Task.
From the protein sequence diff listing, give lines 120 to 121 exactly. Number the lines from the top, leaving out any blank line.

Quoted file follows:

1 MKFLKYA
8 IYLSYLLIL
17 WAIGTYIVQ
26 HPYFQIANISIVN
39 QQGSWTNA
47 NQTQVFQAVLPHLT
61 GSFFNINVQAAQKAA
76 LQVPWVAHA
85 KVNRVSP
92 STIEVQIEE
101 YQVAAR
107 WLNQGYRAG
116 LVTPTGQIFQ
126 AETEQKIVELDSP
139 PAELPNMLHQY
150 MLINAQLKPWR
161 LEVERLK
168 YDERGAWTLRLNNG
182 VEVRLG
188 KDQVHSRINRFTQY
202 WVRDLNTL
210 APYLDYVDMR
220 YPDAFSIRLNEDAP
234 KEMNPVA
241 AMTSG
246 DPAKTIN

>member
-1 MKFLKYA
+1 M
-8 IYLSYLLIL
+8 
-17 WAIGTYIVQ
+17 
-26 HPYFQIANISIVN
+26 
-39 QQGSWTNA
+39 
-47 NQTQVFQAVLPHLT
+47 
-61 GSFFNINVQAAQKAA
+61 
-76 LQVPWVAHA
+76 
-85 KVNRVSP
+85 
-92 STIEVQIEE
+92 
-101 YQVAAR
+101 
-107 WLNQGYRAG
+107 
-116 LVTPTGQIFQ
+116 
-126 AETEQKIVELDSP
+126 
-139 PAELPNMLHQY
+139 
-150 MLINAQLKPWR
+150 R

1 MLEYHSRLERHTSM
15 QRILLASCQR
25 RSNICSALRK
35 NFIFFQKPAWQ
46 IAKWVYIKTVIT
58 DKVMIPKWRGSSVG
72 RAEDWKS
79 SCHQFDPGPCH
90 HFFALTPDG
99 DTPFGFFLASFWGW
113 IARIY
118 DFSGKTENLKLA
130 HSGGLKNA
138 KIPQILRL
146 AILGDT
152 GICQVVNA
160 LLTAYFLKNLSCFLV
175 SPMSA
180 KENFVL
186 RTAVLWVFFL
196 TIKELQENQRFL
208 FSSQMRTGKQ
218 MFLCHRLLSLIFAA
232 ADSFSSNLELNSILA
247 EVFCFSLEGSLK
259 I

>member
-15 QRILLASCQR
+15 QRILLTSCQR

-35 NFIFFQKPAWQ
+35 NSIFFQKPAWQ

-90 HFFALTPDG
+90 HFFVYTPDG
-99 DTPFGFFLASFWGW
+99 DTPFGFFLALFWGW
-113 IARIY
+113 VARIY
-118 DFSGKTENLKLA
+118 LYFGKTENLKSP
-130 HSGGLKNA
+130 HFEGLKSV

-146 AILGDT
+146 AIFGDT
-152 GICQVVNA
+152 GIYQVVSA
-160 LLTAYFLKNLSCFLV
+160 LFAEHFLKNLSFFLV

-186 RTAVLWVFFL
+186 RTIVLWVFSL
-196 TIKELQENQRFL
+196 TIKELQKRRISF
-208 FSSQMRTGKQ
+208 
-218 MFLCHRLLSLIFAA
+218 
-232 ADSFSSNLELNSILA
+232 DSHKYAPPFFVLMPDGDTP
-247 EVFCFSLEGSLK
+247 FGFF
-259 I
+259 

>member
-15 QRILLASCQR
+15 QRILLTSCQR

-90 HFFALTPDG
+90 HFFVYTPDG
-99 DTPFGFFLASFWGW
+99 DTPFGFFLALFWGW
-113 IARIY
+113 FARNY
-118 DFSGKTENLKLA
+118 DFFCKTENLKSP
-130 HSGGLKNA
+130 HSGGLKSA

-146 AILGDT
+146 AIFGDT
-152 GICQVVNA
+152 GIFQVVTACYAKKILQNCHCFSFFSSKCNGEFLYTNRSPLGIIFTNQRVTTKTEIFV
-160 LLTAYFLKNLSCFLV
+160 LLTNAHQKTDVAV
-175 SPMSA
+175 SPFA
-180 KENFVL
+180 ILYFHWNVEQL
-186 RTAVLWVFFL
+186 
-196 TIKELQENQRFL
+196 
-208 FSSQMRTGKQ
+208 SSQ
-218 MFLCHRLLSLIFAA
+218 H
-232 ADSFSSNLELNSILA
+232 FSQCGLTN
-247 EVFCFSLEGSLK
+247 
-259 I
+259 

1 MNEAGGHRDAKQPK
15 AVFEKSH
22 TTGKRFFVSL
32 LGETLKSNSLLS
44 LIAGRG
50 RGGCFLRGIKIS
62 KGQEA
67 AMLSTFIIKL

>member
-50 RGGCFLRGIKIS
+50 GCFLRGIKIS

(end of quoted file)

+259 

>member